The vast majority of those are on a corporate PC where, if their local IT is any good, they won't be permitted access to such trivia anyway.
Most of the rest in all likelihood could not give a toss for a variety of reasons - i.e. they are Vista/W7 refusenik geeks (not exactly iCloud's target market), or they have another machine, or they live in the third world and have more pressing things to worry about than getting access to Jobs' new playpen for rich idiot westerners. Etc., etc.
I take it they are hoping it will prompt people to replace their pc hopefully getting an apple instead.
Problem is, XP users are more likely to upgrade to Win 7 instead.
I don't see how helping M$ sell copies of 7 will do Apple any favours?
>Microsoft is trying to steer people towards Windows 7. And rightfully so.
They can stuff off, XP runs on the hardware I use and runs all of the applications I need to use. I ran the 7 upgrade check and basically I would be up for updating my hardware with changes to most of my software and I would be chucking my film scanners out.
But when it comes to it, there is on way I'll put anything into a cloud outside of my control.
My Canon 2710 Slide Scanner had drivers for NT4 and could be made to work with Win2K and Adapatec drivers which could be made to work with XP with minor annoyances only.
Today I have Win7 in a virtual machine on OpenSuSE for my newer Win Only stuff and the good old Canon scanner on the host with VUEscan. Best of both worlds!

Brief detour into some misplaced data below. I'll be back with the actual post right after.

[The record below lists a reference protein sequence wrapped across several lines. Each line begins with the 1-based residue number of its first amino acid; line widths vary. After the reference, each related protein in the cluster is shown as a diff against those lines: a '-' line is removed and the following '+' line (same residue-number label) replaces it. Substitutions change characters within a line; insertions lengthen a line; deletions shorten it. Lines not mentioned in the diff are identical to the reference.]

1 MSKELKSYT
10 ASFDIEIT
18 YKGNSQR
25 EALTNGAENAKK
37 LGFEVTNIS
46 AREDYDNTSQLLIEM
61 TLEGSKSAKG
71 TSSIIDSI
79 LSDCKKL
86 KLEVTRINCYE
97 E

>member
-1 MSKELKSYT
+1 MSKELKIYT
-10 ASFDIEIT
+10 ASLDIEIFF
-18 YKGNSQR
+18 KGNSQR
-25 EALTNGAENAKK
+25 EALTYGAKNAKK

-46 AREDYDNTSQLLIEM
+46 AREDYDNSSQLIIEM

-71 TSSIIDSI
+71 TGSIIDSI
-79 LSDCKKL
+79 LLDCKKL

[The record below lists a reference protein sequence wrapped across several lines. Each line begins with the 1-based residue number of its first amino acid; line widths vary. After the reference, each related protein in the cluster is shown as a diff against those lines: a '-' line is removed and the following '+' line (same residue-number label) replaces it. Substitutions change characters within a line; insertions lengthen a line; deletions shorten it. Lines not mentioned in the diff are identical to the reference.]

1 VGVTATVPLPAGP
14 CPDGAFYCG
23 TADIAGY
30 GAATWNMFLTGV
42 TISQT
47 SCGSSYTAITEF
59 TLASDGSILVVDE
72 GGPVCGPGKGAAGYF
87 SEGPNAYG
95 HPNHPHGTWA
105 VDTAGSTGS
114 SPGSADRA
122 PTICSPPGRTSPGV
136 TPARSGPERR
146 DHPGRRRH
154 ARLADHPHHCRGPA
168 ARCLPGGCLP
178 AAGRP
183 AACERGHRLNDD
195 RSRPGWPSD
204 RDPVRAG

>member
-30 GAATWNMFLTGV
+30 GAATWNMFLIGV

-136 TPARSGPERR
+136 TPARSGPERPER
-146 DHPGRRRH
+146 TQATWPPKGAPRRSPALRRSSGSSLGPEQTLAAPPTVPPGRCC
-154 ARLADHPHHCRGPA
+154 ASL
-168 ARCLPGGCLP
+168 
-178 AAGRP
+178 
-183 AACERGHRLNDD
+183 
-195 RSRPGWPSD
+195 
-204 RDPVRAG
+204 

When I'm 64-bit
MobileMe Control Panel for Windows that currently syncs calendars etc with Outlook 2007 and 2010 has an annoying niggle ... It doesn't work with 64-bit Outlook 2010.
If Apple are dropping XP support because they are looking to "the future" then they need to make sure that iCloud works with 64-bit Office as well as old skool 32-bit versions.
Re: 64-bit Office
Microsoft's official advice to OEM resellers is that they should use the 32-bit version of Office even on a 64-bit OS, to avoid incompatibilities with the *many* third party plug-ins that exist in the Office marketplace. If you have a problem with 64-bit Office, then you've been mis-sold, or mis-bought.
Microsoft trying to steer people towards Windows 7 is "rightfully so" but Apple failing to support a 10 year old OS that's EOL in a couple years is a "dropped ball"?
Microsoft wants to push people off Windows XP because that forces people to upgrade, and most of them will end up with a newer Windows OS. More profit for Microsoft!
Apple doesn't have such a motive, though leaving behind half the potential PC users is an issue that potentially reduces profit, as you point out . However, iCloud is only beta, and who is it who plays around with beta software? Early adopters. Exactly the type who isn't still using Windows XP!
Maybe they'll support XP with the release version of iCloud, maybe not. But the fact Microsoft is trying so hard to get people off XP probably enters into their decision of whether it is worth the effort to support it with a brand new product.
There's always Linux
For you die-hard XP hands, who feel a royal screwing coming on, there is always Linux! Show 'em just how much you are ticked off at MicroSoft AND Apple, and take a walk on the wild side! I aven't used Windows since 3.1 and don't miss it at all. :) Ric
So this thing that's going to kill conventional disks wont even run on the worlds most used OS? Okk...
Small price to pay for a glorified FTP server
£24/yr, having to run what Steve wants, when he wants, upgrade whenever he wants and to never be able to leave.
Reading and comprehension for beginners
You don't pay £24 for the iCloud thing, it's free. the £24 is for iTunes Match. Not bothering to work out the intricacies of something you reflexively dislike is a classic symptom of fundamentalism. That or just stupidity. You pick.
I did always favour fundamentalism in Civ